An investigatory dinner, in context, was shockingly good. Crab cakes ($14) surpassed their genre with spicy heat and lumps of meat, served on summer-fresh corn (some kernels still conjoined) with andouille sausage. (Ordering anything vaguely Cajun here seems like a great bet.) Sweet heirloom tomatoes ($12) were prettily stacked with basil leaves and house-made mozzarella, the requisite balsamic used with restraint. A small boulder of coriander-dusted beef tenderloin ($39): cooked medium, perfectly pink, warm all the way through, the cause of overeating. A pasta dish ($17) combined the novelty of sea beans, lemony broth, and big shrimp (ever-so-slightly overcooked) into an unusually light, interesting whole. Cayenne-chocolate torte ($8) made simply sweet desserts seem moronic. Service: knowledgeable, caring, unannoying—indeed, excellent. Surroundings: comfortable, spacious, unloud (if possessed of, as a reader notes, a "bad late-'80s look").

Now it's all about getting consistent (and, ideally, getting new light fixtures and art). Can 1200 Bistro do it? Stranger investigators will be back.


Four out of five Stranger reader reviewers love Brad's Swingside Cafe (4212 Fremont Ave N, 633-4057), a Fremont favorite for Italian food for approximately the past 1,000 years. The Swingside is the antithesis of fancy, a tiny cabin/roadhouse with some of the letters above the door missing ("WIN SIDE"). Inside, a hodgepodge: crooked paintings, kids' drawings, a poster of Thelonius Monk, a wooden statue of an actual monk, strings of lights, lace curtains, sports memorabilia. (The sole hater of the reader reviewers remarked, "The décor was bad," which, in a sense, it is. It's also genuine, possessed of a certain kind of charm, and not nearly as obtrusive as it sounds.) Chef/owner Brad Inserra keeps it real, emerging from the kitchen with a well-used apron and the aspect of a narrow, benevolent bird to sit down with a table of friends for a spell. (That he's wearing tube socks and brown shoes lends endearing context to the place's overall aesthetic.) Servers are obliging, supportive, familial (unless you dislike your family, in which case you may want to move in here).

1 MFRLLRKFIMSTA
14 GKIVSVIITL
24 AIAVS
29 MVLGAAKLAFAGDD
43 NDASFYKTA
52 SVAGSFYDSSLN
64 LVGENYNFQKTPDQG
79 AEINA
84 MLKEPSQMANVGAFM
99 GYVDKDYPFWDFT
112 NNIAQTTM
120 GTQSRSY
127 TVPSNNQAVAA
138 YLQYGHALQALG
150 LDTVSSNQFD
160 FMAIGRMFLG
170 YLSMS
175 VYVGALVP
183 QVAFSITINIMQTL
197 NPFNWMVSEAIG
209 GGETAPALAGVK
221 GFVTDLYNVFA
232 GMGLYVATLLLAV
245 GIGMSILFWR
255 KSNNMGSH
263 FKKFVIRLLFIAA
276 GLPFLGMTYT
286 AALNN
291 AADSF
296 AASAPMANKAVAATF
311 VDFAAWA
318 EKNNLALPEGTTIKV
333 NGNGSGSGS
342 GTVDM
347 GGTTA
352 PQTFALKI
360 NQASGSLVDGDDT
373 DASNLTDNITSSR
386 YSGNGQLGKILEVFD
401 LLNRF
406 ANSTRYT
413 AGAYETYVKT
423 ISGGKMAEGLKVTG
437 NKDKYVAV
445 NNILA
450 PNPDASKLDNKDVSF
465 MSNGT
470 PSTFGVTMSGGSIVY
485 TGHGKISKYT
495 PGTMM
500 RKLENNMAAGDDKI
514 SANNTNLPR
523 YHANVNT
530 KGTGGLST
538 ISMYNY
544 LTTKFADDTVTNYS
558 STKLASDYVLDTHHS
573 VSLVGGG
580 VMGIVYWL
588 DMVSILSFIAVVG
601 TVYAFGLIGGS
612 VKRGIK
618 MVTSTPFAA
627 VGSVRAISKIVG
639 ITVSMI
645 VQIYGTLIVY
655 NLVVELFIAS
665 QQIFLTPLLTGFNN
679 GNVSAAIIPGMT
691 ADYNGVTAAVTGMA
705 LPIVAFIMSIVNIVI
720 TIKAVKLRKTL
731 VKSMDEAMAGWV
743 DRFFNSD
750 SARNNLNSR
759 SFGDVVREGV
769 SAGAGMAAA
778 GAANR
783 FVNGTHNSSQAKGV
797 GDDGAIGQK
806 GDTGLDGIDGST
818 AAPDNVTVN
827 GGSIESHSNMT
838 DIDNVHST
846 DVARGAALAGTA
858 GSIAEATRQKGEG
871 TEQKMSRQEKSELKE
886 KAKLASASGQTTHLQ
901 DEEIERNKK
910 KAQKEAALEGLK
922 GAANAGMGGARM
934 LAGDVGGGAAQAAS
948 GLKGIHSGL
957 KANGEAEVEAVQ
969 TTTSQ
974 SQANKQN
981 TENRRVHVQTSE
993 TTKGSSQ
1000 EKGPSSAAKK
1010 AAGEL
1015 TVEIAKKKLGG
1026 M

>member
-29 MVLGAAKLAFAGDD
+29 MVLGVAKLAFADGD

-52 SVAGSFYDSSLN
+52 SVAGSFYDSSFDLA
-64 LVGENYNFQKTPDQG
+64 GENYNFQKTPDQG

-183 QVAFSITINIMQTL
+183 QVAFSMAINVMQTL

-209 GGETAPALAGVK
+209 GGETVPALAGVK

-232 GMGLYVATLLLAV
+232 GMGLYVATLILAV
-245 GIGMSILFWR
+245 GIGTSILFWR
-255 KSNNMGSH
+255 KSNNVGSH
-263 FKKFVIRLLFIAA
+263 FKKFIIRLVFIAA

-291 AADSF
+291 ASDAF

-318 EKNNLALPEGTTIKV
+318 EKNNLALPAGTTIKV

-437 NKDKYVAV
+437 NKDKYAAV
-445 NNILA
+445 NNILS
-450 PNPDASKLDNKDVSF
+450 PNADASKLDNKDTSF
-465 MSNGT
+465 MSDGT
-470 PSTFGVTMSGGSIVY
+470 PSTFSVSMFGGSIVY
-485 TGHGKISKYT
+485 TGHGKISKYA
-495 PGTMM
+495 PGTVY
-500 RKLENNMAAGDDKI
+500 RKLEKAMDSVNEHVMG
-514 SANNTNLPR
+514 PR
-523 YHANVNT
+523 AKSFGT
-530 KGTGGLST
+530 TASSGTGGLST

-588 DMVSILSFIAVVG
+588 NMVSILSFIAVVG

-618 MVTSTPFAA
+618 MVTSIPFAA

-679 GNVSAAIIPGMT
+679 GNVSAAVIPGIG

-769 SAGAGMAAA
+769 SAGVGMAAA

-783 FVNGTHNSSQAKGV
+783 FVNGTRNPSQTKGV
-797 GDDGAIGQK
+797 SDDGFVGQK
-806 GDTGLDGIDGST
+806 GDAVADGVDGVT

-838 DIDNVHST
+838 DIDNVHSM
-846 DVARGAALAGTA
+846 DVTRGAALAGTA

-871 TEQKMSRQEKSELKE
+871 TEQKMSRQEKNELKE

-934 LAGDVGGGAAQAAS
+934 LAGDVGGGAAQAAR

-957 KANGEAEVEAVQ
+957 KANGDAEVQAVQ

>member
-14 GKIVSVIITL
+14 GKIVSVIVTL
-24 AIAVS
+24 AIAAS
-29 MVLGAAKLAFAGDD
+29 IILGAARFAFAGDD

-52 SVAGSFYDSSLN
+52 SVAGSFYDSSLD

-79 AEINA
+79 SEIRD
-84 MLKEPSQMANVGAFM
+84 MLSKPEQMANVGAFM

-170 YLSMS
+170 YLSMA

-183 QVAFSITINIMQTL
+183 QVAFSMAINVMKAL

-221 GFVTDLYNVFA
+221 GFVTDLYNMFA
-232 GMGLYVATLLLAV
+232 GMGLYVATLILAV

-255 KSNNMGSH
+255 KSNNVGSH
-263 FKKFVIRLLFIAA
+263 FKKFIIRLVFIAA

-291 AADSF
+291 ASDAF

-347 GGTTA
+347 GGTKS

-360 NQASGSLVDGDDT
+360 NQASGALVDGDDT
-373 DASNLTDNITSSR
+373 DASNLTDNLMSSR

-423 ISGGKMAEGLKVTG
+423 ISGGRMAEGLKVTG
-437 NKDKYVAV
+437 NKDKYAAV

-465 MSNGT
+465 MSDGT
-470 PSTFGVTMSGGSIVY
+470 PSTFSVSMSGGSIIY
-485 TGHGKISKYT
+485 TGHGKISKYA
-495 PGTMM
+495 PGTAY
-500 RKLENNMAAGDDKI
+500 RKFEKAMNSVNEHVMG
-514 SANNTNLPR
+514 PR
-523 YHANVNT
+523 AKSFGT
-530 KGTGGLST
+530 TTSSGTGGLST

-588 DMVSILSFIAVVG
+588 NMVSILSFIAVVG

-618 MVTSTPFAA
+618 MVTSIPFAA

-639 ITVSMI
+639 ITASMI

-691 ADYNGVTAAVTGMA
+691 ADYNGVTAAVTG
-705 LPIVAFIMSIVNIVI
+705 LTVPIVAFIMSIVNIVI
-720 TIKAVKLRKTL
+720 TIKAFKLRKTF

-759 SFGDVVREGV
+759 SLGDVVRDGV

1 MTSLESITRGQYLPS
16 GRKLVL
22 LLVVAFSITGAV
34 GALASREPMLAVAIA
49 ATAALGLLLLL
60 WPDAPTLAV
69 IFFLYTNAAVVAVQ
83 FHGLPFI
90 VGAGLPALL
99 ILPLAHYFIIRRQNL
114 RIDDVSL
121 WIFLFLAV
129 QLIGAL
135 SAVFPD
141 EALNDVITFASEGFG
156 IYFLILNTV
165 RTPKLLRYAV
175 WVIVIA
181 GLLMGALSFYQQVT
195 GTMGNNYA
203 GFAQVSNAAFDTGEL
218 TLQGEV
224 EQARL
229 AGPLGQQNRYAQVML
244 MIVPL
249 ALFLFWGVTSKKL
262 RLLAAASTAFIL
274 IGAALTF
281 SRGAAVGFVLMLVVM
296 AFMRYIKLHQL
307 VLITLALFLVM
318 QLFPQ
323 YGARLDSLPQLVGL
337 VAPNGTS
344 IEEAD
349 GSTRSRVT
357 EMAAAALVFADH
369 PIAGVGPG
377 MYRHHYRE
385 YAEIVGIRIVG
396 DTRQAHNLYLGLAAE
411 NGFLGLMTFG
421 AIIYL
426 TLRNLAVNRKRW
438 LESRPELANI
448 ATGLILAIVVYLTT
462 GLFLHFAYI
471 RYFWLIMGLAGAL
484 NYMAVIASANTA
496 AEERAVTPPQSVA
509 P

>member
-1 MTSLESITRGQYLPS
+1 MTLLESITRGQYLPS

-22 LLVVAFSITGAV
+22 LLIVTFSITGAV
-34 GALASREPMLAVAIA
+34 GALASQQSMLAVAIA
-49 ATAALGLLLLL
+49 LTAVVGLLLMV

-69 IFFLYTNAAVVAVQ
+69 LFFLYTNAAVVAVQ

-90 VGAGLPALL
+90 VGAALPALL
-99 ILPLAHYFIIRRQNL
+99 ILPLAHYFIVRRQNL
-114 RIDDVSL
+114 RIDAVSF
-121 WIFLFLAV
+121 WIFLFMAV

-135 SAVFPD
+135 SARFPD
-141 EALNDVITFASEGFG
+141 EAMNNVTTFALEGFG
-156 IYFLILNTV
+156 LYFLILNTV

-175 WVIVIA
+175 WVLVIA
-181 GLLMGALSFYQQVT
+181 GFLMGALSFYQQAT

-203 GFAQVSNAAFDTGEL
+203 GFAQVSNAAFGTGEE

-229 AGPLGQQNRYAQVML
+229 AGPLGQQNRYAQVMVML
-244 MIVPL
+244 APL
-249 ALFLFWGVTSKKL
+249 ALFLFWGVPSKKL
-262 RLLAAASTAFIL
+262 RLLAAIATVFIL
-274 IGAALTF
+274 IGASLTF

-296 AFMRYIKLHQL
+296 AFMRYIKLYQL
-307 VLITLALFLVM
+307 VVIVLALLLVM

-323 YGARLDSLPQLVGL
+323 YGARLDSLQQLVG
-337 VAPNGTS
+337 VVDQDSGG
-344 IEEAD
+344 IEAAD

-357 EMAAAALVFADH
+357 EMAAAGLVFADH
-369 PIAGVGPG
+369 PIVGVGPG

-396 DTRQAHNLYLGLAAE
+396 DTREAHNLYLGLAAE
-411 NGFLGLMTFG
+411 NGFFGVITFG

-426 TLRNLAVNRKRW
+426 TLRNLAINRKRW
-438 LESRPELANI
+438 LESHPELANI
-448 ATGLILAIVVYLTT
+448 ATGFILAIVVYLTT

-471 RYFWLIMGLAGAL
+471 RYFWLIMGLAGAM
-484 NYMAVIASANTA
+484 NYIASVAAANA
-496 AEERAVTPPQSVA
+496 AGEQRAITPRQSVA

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Brad's food is still rock solid, and the love that goes into the preparation is still apparent. He's probably made the signature linguine with aglio e olio ($19.50 with crab) more than one million times, but it's still surprising, handled with care, and pretty wonderful; he goes above and beyond the nominal garlic and oil to create a multi-flavor pesto with capers, anchovies, herbs, Marsala, hazelnuts, and Mama Lil's peppers. Specials can be terrific, like a ceviche ($14) with giant pieces of fresh Alaskan halibut, chunks of tomato, and more Mama Lil's peppers. Brad likes Mama Lil's peppers; they're from the Yakima Valley and also known as Hungarian hot wax or goathorn peppers, the server reports back from the kitchen. Brad's also prone to sneaking ginger into dishes with almost undetectable but happy effects. Portions are inhumanly large, but then you've got, say, bowties with wild boar ($18) for lunch the next day. If desserts, made off-site, aren't particularly special, everything else about the Swingside is.